Pairs Head: Little Boat, Big River
It was time. And what better preparation than moving down to Cornwall four weeks previously. However, no amount of practice on the Cam could have prepared for the feel of our (Andy's) little yellow boat on the dynamism of the Thames. Not even the outflow! Still, looking over the river wall in front of Sons of the Thames, the water piling up and breaking on the upstream edge of the pontoon, laid an extra layer of trepidation to the thought of setting off and what lay ahead. No cox, no stern four, no bow four. No bow pair, no stern pair, just bow (desperately trying to steer a ‘good line’) and stroke (providing the power, at well above a safe heart rate).
But this was also a sad occasion. Probably my last row for the foreseeable future and I wanted it to be something to remember. Pushing off, the boat peeled away with the stream and we started the paddle up to the start. What a big river, and what had the navigation rules said? Cross at which buoy? Oh well.
What a sight as we moved past Chiswick Bridge and began marshalling. Swarms of us, normally such a rare breed. The Pair. Quite proud not to have received one, even polite, instruction from the marshals, we were in place and ready to turn in to the flow. One of the beauties of small boats is the camaraderie. We are all in the same boat, and yet not. A few good luck wishes and we pulled in to the stream and were lined up and ready to go. Winding it up under the bridge and, ‘number 69, Chesterton Rowing Club, GO!’ Good rhythm. 10 strokes, look. Where are we going? Where should we be going? What was that advice. Lots of subtlety about imagining a certain number of boats between you and which bank but basically, stay in the middle. So in the middle we stayed.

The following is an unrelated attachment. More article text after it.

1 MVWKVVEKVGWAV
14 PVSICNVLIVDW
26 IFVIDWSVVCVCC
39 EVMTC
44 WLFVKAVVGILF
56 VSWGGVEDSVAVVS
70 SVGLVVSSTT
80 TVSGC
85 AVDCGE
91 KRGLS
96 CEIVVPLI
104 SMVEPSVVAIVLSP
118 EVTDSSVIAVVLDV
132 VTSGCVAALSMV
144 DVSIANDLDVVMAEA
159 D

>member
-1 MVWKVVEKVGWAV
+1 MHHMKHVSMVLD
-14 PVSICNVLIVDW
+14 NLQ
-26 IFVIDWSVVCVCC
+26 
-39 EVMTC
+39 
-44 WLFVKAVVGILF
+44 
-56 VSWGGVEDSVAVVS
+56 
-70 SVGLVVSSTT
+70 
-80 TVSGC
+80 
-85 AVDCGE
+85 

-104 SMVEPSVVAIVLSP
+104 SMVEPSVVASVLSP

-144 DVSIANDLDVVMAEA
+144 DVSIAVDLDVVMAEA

Next bridge in sight. Line up. Look. Lined up. One last look. Back off Conor!! Not so close, but close enough from a very unforgiving bridge pier. Now through to what seemed more like a sea than a river. Where was that middle again? City, behind, where drifting back but Star had passed them and were bearing down on us. We should move over, but to where? They seemed more than capable of figuring out an overtaking move on their own. There went the pennant. Now relax, enjoy and push. My corner was past and now it was Conor's turn. Traffic seemed to be gathering ahead but shouts from the bank meant we knew where we were. Hammersmith bridge loomed ahead and our first overtake required some care, Putney Town, but the line seemed good. Then another bellow, this time from above, and it was time to wind up for the finish. Last 200m. Then last 10. Ignore the boats ahead, just go. Everything. The finish was there but when were we past it? Well, there was nothing left so we took it down.
No relaxing in the pair though. Spin. Upstream, trying to keep it together to avoid being washed downriver, and then the sprint across the still racing traffic (over 500 boats!) to get back to the pontoon and safety. Why am I always surprised how draining this is. And I am sure that the ramp gets steeper on the way out (I know!). Beer and food and wait for the time, the position.
4 th in Club, worth it and a good end. Always could do better, and want to do better, but happy (and we beat most of the Cambridge boats!).